Motivation Mondays is a series that I started to share encouragement with moms. I use my past struggles as well as triumphs as a backdrop for my writing in the hope that just as others have helped me along the way, my readers will find something beneficial to carry along with them throughout their week. I believe that community is important as well as honesty and transparency.Want to chat? Send me an email: littlekidsgrow (a) gmail (dot) com. My welcome mat is always at the door.


  • genomix says:

    Beautifully said, Shannon.

  • Stacy @ The Land of K.A. says:

    That is a great way of explaining it! My girl is 7 and she loves clothes and all that fun stuff. Last year she wanted me to make her a bikini for swimming since that is what the older girls were wearing at the Y-camp she goes to over the summer. I was making her tankinis before, and I think she got razzed for her princess one she wore. 🙁 I made one…just one that covered more. It was cute, but still was modest enough for me. I know it is going to get harder as she gets older. It seems like I can see it starting already.

    • Shannon_CC says:

      Yes, Stacy, we dealt with the same issue with bathing suits last year. I want them to have the freedom to express their own individuality, but these days, if you don’t make it yourself, they really don’t have many choices out there.

  • Tamika says:

    Shannon, I had some of the same reservations when I was pregnant with my daughter. I had a whole host of fears, especially since I was not raised by my mom. It is really a “give us this day our daily bread” kind of thing with me and handling my children. My daughter is a communicator and very inquisitive, so you can only imagine the questions she’s asked me at only 5 years old. Thanks for this reminder that I need to get my definitions in order. I’ll probably need them before I know it.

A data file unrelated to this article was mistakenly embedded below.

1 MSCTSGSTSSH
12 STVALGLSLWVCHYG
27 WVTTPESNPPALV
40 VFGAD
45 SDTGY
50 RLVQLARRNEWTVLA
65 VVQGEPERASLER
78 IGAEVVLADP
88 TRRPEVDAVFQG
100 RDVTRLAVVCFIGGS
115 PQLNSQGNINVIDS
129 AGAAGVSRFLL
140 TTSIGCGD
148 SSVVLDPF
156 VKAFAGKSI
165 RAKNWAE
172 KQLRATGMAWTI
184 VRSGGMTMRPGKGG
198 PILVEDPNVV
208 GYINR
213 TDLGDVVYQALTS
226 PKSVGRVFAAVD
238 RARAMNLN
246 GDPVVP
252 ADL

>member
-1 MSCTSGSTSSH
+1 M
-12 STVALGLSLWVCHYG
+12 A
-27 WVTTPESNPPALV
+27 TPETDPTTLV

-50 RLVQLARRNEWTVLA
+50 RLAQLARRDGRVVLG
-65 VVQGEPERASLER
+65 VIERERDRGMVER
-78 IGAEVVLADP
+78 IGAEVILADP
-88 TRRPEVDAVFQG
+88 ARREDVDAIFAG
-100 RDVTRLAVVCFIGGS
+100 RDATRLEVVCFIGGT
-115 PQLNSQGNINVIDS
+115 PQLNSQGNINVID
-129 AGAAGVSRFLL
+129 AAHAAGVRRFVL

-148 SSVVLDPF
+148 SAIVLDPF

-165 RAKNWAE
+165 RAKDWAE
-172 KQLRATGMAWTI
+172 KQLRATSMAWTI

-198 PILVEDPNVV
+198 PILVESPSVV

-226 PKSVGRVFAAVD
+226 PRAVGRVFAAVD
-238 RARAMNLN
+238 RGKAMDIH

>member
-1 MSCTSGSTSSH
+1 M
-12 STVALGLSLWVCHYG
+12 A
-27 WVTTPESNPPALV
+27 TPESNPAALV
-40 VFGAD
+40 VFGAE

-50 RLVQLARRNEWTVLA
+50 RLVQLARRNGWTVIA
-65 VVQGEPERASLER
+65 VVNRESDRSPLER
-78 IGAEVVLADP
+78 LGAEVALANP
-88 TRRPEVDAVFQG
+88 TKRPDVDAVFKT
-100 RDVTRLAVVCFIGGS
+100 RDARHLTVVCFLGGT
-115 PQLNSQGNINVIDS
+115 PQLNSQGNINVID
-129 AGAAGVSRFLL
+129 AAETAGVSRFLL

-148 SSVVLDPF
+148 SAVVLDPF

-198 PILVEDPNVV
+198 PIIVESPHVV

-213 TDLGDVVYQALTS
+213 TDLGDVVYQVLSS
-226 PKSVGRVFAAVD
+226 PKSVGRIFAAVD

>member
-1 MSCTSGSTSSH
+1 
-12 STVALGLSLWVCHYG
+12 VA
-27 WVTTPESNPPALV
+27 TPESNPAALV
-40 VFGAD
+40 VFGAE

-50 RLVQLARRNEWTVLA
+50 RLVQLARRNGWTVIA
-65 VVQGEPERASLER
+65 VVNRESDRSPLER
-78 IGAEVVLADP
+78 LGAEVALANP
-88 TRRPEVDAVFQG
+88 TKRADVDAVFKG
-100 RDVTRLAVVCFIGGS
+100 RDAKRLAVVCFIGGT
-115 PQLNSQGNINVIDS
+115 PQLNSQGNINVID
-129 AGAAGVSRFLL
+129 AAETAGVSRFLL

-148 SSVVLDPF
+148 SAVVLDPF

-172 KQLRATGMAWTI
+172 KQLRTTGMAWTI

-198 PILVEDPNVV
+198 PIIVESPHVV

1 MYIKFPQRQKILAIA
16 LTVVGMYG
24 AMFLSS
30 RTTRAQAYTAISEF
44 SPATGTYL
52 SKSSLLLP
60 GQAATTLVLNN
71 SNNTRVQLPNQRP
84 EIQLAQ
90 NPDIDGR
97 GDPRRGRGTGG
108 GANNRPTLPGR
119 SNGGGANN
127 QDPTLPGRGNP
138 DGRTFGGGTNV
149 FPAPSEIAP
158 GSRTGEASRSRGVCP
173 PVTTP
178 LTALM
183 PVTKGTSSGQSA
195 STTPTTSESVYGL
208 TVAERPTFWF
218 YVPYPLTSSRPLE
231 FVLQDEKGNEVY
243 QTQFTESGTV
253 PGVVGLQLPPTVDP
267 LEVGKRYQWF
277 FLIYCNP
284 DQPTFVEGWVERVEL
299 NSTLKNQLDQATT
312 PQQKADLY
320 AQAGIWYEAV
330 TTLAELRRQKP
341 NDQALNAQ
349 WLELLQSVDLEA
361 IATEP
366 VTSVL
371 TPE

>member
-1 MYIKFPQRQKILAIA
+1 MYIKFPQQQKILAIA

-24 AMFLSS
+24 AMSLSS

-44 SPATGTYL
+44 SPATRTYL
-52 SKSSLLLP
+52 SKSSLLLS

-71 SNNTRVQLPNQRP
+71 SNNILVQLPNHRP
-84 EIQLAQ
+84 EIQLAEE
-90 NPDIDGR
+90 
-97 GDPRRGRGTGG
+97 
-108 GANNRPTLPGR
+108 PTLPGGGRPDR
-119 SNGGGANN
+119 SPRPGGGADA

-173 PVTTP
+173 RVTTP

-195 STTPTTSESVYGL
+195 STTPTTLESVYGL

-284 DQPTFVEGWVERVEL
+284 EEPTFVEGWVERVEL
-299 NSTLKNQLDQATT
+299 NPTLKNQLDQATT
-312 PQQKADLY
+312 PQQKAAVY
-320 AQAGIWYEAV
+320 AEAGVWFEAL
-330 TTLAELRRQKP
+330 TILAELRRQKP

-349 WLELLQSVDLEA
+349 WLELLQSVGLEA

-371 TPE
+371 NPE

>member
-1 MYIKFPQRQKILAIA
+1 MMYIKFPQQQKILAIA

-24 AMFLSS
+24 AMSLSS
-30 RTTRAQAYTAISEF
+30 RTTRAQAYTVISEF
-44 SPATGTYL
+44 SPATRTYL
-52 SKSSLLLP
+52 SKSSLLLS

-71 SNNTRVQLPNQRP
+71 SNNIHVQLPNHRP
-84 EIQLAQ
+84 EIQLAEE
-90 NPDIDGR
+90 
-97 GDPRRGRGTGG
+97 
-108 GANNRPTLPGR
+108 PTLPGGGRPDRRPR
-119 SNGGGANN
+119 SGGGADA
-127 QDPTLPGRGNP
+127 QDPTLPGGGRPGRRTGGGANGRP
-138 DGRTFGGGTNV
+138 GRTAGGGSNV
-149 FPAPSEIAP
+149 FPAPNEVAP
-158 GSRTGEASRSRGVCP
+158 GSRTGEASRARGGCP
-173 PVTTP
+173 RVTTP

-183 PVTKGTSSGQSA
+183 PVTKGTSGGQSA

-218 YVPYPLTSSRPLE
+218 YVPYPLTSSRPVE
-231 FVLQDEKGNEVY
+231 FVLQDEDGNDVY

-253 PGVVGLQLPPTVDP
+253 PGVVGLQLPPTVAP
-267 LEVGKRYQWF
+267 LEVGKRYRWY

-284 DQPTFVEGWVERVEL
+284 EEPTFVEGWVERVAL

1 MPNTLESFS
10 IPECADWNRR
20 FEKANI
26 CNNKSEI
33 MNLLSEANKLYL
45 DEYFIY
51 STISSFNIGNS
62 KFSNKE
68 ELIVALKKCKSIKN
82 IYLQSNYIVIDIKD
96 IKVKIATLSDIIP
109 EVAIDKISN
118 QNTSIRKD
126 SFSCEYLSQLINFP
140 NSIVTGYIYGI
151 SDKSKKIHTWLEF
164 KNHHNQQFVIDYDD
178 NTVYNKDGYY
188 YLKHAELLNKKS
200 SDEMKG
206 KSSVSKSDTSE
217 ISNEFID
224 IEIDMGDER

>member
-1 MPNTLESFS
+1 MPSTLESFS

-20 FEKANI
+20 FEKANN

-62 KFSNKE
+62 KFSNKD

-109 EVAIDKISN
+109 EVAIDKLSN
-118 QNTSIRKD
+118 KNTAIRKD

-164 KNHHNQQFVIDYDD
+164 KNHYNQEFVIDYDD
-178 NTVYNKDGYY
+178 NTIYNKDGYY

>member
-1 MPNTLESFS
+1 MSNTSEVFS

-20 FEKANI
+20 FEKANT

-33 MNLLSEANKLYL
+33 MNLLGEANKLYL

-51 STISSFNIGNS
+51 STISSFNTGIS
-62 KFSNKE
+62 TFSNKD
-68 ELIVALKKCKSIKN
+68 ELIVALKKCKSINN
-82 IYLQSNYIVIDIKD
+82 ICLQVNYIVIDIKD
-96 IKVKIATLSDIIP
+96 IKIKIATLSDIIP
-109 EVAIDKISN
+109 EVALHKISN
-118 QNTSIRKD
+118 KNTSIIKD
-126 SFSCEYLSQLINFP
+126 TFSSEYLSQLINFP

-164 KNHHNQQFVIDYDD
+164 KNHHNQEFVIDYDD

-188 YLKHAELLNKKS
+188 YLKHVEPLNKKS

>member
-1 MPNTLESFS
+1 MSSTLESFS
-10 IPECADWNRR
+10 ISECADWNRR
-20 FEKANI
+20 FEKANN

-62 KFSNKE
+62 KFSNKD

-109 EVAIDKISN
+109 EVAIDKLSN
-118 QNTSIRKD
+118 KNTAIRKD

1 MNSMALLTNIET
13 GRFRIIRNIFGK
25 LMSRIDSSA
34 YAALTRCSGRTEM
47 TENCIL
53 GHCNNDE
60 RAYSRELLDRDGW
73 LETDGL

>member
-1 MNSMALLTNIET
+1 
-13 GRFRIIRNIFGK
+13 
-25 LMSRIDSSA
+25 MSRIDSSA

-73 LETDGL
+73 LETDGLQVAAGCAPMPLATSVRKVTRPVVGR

• Shannon_CC says:

      Yep! When that first set of questions from my daughters hit a few years ago, I thought, “Man! I just get the baby out of diapers and now there are a whole new set of challenges on the horizon!”. Ha! Ha! But, that’s what life is all about. At least it keeps us on our toes.

  • gina says:

    Hi Shannon! Great post; i love the wrapping paper analogy. I love your blog and what you do here so i have nominated you for the Liebster award. You can read my post:

  • Heidi says:

    What a great post, Shannon. This is something we started thinking about the very day we found out the precious baby I was pregnant with was (is) a girl. The societal pressures are unreal, and more intense/extreme than I remember them when I was growing up. Not sure what the answer is, but I want to definitely remember ‘gift wrap’ when Anja is older and starts questioning us, too.

  • Latoya Ashe-Bartley says:

    This was an amazing post. I have a 3 year old daughter and I know the time will come (SOON) where she will begin to ask questions. I will definitely keep “gift wrapping” in my thoughts. I appreciate you sharing this with us.

    • Shannon_CC says:

      Awwhh, 3 years old? So sweet, Latoya. Hold her close. She’s already watching everything that mommy does. (Thanks for stopping by today. Keep visiting!)